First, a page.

>> expressed as a series of point coordinates and a second "destination"
>> polygon also as a series of points. You could project the first
>> polygon
>> onto the second one and then build it up to the desired thickness (in
>> the
>> normal direction), constructing the vertices and faces of the necessary
>> polyhedron.
>
> A polygon in OpenSCAD is a 2d object with only (x,y) coordinates, so the
> "destination" cannot exist anywhere but in the (x,y) plane. I think you
> would "be on your own" having to write such from scratch using lists of
> 3d coordinates. Possible perhaps, but somewhat inconvenient.
I was suggesting a strategy for producing the desired gear model, not a
fully general approach to melting. In my conception, the gear is defined by
a 2d polygon. The gear in the image is deformed by being wrapped around an
extrusion, so the 3d surface it is wrapped around also has a 2d description.
So you can construct the top and bottom of the "melted" gear through a
projection operation that is relatively simple.
> The melting/morphing case is quite different, it begins with an existing
> valid 3d model created using any method. Usually keeping the topology of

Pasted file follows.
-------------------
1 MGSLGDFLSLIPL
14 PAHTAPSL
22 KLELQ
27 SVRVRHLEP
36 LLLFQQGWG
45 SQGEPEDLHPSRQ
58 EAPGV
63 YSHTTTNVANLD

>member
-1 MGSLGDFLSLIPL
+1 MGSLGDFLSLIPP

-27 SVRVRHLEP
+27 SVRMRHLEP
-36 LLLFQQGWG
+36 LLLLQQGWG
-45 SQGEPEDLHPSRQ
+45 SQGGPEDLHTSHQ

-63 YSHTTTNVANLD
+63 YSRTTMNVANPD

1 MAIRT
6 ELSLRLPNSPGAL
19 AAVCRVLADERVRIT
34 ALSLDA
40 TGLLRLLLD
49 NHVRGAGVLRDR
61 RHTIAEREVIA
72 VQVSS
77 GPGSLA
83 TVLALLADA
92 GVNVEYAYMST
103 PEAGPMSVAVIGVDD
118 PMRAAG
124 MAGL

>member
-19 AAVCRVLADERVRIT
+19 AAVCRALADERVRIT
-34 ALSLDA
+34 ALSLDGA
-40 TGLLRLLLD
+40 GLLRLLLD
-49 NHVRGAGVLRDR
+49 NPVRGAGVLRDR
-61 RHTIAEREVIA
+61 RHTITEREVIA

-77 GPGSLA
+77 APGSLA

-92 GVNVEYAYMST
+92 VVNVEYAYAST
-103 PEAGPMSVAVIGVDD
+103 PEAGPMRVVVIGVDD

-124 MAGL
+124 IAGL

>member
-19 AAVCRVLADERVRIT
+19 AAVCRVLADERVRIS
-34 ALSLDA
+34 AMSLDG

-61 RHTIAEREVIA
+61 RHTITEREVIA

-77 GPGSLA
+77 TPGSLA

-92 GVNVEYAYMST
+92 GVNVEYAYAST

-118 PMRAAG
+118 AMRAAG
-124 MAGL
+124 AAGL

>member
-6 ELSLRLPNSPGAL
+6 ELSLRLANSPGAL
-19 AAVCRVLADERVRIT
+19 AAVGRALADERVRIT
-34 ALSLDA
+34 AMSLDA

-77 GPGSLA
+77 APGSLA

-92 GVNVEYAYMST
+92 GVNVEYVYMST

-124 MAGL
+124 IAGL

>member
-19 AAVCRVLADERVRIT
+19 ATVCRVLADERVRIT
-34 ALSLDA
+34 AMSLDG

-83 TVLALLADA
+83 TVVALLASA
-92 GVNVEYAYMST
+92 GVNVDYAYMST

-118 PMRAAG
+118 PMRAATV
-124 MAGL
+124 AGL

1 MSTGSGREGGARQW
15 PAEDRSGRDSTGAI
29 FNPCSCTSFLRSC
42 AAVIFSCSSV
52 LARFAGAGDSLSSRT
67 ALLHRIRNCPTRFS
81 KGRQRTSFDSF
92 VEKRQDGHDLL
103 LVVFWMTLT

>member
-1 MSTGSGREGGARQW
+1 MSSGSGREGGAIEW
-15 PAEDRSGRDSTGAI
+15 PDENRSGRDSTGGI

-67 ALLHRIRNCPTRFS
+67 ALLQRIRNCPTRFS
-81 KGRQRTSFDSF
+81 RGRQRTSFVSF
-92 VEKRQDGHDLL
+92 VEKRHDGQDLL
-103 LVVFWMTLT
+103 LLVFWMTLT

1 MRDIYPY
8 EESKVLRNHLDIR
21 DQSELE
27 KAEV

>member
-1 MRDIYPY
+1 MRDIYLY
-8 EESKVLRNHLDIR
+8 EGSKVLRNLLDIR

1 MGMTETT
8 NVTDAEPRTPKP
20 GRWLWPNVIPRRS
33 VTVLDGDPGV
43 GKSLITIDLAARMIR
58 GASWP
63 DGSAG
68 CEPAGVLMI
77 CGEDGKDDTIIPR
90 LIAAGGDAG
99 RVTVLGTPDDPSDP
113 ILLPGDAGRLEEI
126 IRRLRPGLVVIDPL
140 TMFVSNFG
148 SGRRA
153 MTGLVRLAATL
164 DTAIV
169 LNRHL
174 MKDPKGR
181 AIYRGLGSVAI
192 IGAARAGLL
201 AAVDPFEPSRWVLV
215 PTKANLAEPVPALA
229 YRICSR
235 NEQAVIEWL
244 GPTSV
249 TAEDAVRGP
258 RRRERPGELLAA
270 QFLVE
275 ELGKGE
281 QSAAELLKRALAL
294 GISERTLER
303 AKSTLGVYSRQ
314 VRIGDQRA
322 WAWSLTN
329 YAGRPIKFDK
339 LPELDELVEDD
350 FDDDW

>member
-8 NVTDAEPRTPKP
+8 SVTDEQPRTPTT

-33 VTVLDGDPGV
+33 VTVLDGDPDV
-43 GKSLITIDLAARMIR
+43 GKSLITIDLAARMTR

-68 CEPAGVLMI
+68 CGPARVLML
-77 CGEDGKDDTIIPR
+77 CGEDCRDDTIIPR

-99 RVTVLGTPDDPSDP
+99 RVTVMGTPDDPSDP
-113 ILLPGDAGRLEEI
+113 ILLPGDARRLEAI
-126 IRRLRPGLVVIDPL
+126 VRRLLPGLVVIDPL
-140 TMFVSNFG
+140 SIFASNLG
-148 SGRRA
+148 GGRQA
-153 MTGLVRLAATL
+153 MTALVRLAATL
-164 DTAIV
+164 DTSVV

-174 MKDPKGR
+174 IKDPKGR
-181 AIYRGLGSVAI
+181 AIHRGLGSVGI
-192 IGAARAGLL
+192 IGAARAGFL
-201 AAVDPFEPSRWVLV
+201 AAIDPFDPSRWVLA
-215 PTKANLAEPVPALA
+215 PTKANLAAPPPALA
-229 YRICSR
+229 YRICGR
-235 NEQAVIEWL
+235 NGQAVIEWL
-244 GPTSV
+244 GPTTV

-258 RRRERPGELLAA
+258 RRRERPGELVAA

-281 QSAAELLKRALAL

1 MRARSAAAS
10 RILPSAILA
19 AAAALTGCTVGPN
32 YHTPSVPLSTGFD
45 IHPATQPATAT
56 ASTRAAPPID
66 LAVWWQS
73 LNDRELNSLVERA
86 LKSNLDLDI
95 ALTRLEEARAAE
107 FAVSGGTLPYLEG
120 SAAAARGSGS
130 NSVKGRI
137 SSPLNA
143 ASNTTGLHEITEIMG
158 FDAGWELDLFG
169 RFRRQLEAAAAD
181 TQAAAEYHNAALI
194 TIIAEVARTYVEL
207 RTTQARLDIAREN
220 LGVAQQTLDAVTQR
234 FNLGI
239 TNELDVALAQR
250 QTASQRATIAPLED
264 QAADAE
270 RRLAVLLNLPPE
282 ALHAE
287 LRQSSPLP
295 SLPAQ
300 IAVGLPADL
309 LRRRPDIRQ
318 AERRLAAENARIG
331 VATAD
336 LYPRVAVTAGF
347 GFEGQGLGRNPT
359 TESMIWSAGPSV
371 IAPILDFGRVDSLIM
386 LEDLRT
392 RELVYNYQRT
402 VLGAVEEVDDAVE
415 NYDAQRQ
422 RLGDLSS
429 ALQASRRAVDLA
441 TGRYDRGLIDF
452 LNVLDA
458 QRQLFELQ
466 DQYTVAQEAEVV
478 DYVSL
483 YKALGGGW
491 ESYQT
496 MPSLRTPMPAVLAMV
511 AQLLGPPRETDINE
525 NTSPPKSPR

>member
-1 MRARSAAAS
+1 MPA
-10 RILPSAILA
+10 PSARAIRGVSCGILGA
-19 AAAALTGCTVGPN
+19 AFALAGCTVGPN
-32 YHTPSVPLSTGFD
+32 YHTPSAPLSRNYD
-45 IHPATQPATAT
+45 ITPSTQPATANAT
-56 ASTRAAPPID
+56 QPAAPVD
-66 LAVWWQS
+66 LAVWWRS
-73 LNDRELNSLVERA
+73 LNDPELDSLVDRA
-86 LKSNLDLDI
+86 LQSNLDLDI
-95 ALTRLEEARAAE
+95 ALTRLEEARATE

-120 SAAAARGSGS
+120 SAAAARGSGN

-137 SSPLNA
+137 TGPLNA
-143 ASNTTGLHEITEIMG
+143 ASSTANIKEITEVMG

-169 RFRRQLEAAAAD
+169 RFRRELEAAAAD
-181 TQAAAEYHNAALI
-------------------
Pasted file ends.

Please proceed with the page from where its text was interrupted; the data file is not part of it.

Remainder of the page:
> the model fixed, the *shape* of the 3d model is modified. If the model
> is represented as a polyhedron mesh, either explicitly modeled as such
> or the result of mesh based boolean operations, changing the shape
> translates to transforming the polyhedron vertex coordinates, using
> different transformations for different vertices (i.e. "nonaffine
> transformation" of the model).
It seems that starting with polyhedron described by a 3d vertex set (and
face list) one could also achieve the desired result. It basically boils
down to the question of representing the desired transformation. The
problem, of course, is that OpenSCAD doesn't expose that information, so you
can't just do it to geometry. You could use one of the existing sweep
modules to generate the necessary input from the 2d gear crosssection.

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Administrator

caterpillar wrote
> I made a melted clock with an animation demo.
I get:
This video does not exist.
Sorry about that.

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Administrator

MichaelAtOz wrote
> This video does not exist.
> Sorry about that.